Victory! She was here, a slave to these black conquerors. Once more I started toward her, but better judgment held me back—I could do nothing to help her other than by stealth. Could I even accomplish aught by this means? I did not know. It seemed beyond the pale of possibility, and yet I should try.
"And you will not bend the knee to me?" continued Menelek, after she had spoken. Victory shook her head in a most decided negation.
"You shall be my first choice, then," said the emperor. "I like your spirit, for the breaking of it will add to my pleasure in you, and never fear but that it shall be broken—this very night. Take her to my apartments," and he motioned to an officer at his side
I was surprised to see Victory follow the man off in apparent quiet submission. I tried to follow, that I might be near her against some opportunity to speak with her or assist in her escape. But, after I had followed them from the throne room, through several other apartments, and down a long corridor, I found my further progress barred by a soldier who stood guard before a doorway through which the officer conducted Victory.
Almost immediately the officer reappeared and started back in the direction of the throne room. I had been hiding in a doorway after the guard had turned me back, having taken refuge there while his back was turned, and, as the officer approached me, I withdrew into the room beyond, which was in darkness. There I remained for a long time, watching the sentry before the door of the room in which Victory was a prisoner, and awaiting some favorable circumstance which would give me entry to her.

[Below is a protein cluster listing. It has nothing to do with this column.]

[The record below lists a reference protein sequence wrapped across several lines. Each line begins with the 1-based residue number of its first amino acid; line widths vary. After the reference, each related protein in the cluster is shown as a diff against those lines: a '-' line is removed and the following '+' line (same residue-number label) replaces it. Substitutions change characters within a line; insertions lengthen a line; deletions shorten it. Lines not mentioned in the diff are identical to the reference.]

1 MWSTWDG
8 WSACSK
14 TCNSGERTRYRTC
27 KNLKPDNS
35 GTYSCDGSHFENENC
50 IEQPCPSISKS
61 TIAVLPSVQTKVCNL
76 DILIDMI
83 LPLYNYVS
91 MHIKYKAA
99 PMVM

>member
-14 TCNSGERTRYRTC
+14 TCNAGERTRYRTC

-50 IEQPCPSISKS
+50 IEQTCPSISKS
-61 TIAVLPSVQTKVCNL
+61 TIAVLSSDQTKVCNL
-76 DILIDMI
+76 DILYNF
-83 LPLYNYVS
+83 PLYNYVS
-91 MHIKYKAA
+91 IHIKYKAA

I have not attempted to fully describe my sensations at the moment I recognized Victory, because, I can assure you, they were entirely indescribable. I should never have imagined that the sight of any human being could affect me as had this unexpected discovery of Victory in the same room in which I was, while I had thought of her for weeks either as dead, or at best hundreds of miles to the west, and as irretrievably lost to me as though she were, in truth, dead.
I was filled with a strange, mad impulse to be near her. It was not enough merely to assist her, or protect her—I desired to touch her—to take her in my arms. I was astounded at myself. Another thing puzzled me—it was my incomprehensible feeling of elation since I had again seen her. With a fate worse than death staring her in the face, and with the knowledge that I should probably die defending her within the hour, I was still happier than I had been for weeks—and all because I had seen again for a few brief minutes the figure of a little heathen maiden. I couldn't account for it, and it angered me; I had never before felt any such sensations in the presence of a woman, and I had made love to some very beautiful ones in my time.
It seemed ages that I stood in the shadow of that doorway, in the ill-lit corridor of the palace of Menelek XIV. A sickly gas jet cast a sad pallor upon the black face of the sentry. The fellow seemed rooted to the spot. Evidently he would never leave, or turn his back again.
I had been in hiding but a short time when I heard the sound of distant cannon. The truce had ended, and the battle had been resumed. Very shortly thereafter the earth shook to the explosion of a shell within the city, and from time to time thereafter other shells burst at no great distance from the palace. The yellow men were bombarding New Gondar again.